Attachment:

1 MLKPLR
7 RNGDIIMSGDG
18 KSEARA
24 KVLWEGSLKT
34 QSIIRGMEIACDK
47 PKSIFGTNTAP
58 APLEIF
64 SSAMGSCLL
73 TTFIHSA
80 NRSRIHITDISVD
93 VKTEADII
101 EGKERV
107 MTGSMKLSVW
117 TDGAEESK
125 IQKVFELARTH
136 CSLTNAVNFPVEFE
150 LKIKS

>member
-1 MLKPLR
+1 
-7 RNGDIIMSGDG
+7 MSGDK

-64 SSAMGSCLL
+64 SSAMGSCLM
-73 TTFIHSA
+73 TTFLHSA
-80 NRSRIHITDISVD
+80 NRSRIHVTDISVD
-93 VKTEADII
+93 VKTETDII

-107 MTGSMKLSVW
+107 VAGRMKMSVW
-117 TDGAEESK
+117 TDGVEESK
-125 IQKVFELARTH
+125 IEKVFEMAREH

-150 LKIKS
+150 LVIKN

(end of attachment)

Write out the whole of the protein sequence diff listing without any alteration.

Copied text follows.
1 MLKPLR
7 RNGDIIMSGDG
18 KSEARA
24 KVLWEGSLKT
34 QSIIRGMEIACDK
47 PKSIFGTNTAP
58 APLEIF
64 SSAMGSCLL
73 TTFIHSA
80 NRSRIHITDISVD
93 VKTEADII
101 EGKERV
107 MTGSMKLSVW
117 TDGAEESK
125 IQKVFELARTH
136 CSLTNAVNFPVEFE
150 LKIKS

>member
-1 MLKPLR
+1 
-7 RNGDIIMSGDG
+7 MSGDK

-64 SSAMGSCLL
+64 SSAMGSCLM
-73 TTFIHSA
+73 TTFLHSA
-80 NRSRIHITDISVD
+80 NRSRIHVTDISVD
-93 VKTEADII
+93 VKTETDII

-107 MTGSMKLSVW
+107 VAGRMKMSVW
-117 TDGAEESK
+117 TDGVEESK
-125 IQKVFELARTH
+125 IEKVFEMAREH

-150 LKIKS
+150 LVIKN